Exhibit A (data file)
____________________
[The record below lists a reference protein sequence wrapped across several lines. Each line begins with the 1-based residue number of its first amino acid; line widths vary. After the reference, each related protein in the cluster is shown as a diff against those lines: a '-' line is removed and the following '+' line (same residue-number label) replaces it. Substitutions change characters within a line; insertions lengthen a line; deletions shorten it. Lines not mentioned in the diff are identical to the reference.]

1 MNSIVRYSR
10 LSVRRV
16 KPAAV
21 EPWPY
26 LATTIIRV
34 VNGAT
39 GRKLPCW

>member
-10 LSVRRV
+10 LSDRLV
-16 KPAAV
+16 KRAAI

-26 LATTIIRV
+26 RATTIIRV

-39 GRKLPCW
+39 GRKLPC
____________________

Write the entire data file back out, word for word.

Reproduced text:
[The record below lists a reference protein sequence wrapped across several lines. Each line begins with the 1-based residue number of its first amino acid; line widths vary. After the reference, each related protein in the cluster is shown as a diff against those lines: a '-' line is removed and the following '+' line (same residue-number label) replaces it. Substitutions change characters within a line; insertions lengthen a line; deletions shorten it. Lines not mentioned in the diff are identical to the reference.]

1 MNSIVRYSR
10 LSVRRV
16 KPAAV
21 EPWPY
26 LATTIIRV
34 VNGAT
39 GRKLPCW

>member
-10 LSVRRV
+10 LSDRLV
-16 KPAAV
+16 KRAAI

-26 LATTIIRV
+26 RATTIIRV

-39 GRKLPCW
+39 GRKLPC